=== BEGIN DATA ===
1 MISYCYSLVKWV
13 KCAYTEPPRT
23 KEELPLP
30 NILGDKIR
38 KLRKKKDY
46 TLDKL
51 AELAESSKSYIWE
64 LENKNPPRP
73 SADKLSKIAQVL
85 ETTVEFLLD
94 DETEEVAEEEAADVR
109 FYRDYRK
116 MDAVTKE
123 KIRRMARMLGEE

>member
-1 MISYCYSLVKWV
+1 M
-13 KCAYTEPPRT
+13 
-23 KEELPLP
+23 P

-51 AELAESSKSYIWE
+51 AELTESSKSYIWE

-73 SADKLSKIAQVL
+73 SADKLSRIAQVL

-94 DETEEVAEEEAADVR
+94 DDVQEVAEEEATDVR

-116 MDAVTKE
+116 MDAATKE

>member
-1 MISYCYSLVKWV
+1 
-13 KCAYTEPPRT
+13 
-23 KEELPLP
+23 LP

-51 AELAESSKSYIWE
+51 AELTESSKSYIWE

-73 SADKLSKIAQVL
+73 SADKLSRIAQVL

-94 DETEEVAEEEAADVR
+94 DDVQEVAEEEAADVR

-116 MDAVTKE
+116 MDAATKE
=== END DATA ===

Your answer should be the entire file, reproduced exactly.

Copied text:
1 MISYCYSLVKWV
13 KCAYTEPPRT
23 KEELPLP
30 NILGDKIR
38 KLRKKKDY
46 TLDKL
51 AELAESSKSYIWE
64 LENKNPPRP
73 SADKLSKIAQVL
85 ETTVEFLLD
94 DETEEVAEEEAADVR
109 FYRDYRK
116 MDAVTKE
123 KIRRMARMLGEE

>member
-1 MISYCYSLVKWV
+1 M
-13 KCAYTEPPRT
+13 
-23 KEELPLP
+23 P

-51 AELAESSKSYIWE
+51 AELTESSKSYIWE

-73 SADKLSKIAQVL
+73 SADKLSRIAQVL

-94 DETEEVAEEEAADVR
+94 DDVQEVAEEEATDVR

-116 MDAVTKE
+116 MDAATKE

>member
-1 MISYCYSLVKWV
+1 
-13 KCAYTEPPRT
+13 
-23 KEELPLP
+23 LP

-51 AELAESSKSYIWE
+51 AELTESSKSYIWE

-73 SADKLSKIAQVL
+73 SADKLSRIAQVL

-94 DETEEVAEEEAADVR
+94 DDVQEVAEEEAADVR

-116 MDAVTKE
+116 MDAATKE